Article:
San Francisco was the best place to heal, because it gave me something to be grateful for every day. It’s a city of disparity and bubbles, and I was honestly just fortunate enough to exist in the tech bubble this summer, even though I don’t think this is somewhere I’d want to stay forever. I could feel how lucky I was to be here every second of the day. Most opportunities I had felt implausible to my 20-year old self. I got to experience the Warriors winning their 7th NBA Championship from the Chase Center and host Thursday night bonfires at Ocean Beach, watching the sunset through a haze of sand, wind, and classically SF fog. I took the classic bridge pictures from every angle and vantage point in the city, from Baker Beach to Battery Point. I road tripped to what my friend Jake would only call “Blue Water Tahoe” (which I didn’t understand until getting there) and I experienced my first American “ballgame” with 100 other interns at Oracle Park, garlic fries and Giants hat in hand. Living and working in this city makes you grateful for the roof over your head, for your safety, and for the millions of tiny opportunities and sacrifices everybody in your life has made for you to end up here.
Other realizations were more quiet: nights spent drinking wine and cooking an Italian pasta bake with coworkers-turned-friends, and cathartic post-work chats over green juice and an egg tart. I met ardently blue Texans and an unusually large group of UMich students, all collectively bonding over being blocked at work and honestly blocked in life in general. I befriended people from all over the country with different political and socioeconomic and cultural backgrounds, and I remembered how much every person has gone through that you really have no idea about. These moments helped me remember the strength of platonic love, when you choose people to be in your life based on the way they make you feel, their character, and how hard you laugh when you’re around them. My friends here embody resilience, patience, and kindness, and being around them has made me want to become a better person (and also laugh a lot more.)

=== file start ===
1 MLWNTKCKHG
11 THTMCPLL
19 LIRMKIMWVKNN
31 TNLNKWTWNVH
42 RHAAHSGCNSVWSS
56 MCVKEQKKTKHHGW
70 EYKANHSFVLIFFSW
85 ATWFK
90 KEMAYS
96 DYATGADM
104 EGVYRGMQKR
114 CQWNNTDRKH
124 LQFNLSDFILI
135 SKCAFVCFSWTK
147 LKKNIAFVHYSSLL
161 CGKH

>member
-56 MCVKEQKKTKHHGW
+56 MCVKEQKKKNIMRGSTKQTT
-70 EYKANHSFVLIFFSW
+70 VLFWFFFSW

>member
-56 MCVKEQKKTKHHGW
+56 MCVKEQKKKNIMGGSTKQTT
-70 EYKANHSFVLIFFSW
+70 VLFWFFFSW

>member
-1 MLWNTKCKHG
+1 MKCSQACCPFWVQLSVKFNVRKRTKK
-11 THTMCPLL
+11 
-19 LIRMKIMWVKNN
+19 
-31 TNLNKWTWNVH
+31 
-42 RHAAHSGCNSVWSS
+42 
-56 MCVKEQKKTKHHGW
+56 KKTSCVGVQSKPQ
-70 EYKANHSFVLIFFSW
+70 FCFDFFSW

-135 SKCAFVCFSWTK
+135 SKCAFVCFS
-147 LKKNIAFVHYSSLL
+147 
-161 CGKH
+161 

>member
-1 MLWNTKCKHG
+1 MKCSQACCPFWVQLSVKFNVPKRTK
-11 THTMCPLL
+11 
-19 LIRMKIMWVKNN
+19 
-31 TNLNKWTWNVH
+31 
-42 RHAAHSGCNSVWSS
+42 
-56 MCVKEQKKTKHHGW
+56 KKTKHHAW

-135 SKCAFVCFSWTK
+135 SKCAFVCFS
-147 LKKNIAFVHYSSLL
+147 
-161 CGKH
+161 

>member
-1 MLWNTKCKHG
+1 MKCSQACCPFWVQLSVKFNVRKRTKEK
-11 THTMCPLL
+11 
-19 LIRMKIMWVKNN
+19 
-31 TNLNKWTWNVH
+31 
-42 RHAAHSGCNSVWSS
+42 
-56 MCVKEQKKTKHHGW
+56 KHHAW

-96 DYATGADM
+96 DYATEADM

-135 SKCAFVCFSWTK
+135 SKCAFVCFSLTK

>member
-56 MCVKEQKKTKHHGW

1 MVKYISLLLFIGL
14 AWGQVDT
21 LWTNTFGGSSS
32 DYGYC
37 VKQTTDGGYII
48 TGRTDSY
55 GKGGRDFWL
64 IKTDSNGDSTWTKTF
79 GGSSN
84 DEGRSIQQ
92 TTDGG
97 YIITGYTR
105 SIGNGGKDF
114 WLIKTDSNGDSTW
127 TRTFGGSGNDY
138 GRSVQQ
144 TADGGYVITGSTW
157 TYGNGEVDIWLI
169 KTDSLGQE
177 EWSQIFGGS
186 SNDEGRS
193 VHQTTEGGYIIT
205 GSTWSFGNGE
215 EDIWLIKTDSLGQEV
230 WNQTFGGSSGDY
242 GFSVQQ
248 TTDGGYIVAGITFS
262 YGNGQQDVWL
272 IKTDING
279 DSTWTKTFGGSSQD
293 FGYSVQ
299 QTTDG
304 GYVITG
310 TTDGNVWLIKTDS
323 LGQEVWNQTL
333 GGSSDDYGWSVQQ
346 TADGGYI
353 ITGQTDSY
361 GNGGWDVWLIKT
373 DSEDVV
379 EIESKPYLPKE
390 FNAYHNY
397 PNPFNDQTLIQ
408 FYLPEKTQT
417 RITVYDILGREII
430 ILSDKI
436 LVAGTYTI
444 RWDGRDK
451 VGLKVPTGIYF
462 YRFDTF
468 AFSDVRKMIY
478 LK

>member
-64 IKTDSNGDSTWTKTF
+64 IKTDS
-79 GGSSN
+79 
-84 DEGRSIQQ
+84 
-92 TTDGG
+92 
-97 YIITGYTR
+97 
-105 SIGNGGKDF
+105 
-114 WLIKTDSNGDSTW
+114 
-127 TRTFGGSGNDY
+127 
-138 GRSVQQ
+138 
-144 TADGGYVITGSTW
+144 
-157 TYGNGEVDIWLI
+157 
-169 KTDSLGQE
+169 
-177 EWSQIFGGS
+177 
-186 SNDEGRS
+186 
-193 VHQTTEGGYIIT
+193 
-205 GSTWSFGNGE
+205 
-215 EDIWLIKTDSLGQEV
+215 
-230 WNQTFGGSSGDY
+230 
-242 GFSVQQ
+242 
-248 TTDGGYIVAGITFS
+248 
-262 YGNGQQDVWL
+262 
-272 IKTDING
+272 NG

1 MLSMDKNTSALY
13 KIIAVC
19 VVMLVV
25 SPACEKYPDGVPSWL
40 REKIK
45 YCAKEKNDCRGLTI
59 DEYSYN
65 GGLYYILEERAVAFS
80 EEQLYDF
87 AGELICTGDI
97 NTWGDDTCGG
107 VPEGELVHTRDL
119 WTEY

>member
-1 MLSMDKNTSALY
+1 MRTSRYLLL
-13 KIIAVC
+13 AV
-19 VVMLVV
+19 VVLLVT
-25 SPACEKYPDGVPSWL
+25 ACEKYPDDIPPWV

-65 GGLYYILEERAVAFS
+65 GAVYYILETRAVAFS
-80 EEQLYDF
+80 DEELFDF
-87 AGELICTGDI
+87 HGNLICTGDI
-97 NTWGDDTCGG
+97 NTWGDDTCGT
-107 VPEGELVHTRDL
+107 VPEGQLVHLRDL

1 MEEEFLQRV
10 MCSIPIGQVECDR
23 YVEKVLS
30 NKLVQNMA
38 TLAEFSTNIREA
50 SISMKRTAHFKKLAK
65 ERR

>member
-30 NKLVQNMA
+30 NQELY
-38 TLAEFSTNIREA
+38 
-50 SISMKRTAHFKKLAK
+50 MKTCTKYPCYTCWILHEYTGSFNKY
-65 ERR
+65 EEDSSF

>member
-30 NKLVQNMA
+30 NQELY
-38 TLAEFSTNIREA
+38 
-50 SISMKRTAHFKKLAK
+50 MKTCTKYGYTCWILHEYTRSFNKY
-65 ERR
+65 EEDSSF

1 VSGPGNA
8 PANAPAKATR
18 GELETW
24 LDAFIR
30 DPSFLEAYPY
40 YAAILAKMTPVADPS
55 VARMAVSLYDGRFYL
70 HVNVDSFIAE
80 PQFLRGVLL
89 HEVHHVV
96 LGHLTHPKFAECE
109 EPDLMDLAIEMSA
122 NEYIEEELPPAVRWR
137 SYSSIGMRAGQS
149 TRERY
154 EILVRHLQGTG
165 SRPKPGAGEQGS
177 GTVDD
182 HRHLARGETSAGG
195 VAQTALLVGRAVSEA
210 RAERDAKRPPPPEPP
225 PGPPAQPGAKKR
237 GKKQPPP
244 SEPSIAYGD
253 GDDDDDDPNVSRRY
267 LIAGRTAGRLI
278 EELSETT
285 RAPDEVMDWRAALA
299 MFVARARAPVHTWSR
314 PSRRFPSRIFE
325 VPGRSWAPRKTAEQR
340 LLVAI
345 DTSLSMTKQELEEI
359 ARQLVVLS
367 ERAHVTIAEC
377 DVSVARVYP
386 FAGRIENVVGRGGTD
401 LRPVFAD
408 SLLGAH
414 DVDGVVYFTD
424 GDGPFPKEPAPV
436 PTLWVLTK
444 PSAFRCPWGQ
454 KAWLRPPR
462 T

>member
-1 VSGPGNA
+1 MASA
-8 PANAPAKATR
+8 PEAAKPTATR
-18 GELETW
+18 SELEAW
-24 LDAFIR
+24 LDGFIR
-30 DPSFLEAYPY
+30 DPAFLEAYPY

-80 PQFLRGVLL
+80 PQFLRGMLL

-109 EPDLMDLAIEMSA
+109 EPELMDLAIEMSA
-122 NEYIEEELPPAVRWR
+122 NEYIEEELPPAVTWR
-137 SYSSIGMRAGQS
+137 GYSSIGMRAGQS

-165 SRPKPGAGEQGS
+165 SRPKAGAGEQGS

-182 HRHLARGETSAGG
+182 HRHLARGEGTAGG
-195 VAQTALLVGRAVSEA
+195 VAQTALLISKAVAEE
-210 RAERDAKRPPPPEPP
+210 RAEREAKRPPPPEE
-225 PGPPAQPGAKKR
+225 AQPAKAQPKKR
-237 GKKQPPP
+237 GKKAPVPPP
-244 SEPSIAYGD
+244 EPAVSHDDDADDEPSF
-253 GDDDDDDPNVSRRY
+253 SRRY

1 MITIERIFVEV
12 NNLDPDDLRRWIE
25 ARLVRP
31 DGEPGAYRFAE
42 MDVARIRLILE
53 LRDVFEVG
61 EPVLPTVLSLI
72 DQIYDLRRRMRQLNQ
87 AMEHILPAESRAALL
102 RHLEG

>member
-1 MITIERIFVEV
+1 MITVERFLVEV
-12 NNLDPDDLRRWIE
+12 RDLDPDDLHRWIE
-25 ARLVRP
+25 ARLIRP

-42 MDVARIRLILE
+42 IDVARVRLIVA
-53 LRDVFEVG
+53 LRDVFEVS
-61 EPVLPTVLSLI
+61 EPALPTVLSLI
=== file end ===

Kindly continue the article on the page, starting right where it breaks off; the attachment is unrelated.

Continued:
I read somewhere that the best cure for grief is gratitude, because there is literally no way for you to experience both feelings at once. Over the past three months, I’ve had so many opportunities to stop and savor the moment that I forgot exactly what I was missing in the first place. I’ve never felt more peace than in these seconds when I would just let myself exist, watching the city skyline from the roof of my building at 1am and marveling at how lucky I am to be alive. Somehow, the right people, events, and memories tend to arrive in the gaps between your carefully-crafted plans. In the moments you remember to relax.
Without a plan in hand, I said yes to everything this summer, which in turn taught me to say no to whatever did not serve me. I met people who taught me lessons on letting go with grace, on having a strong character and observing people before opening yourself up to being taken advantage of. I learned that the strongest people are the quietest, because they know how to respond instead of react. I feel like I’m finally coming back to myself, whoever she might be today. While I arrived in this city not sure how I’d fill the void of failed plans, I’m leaving it with an appreciation for what comes when you have no plan at all. What does that look like? Nobody knows, and I think that’s exactly the point.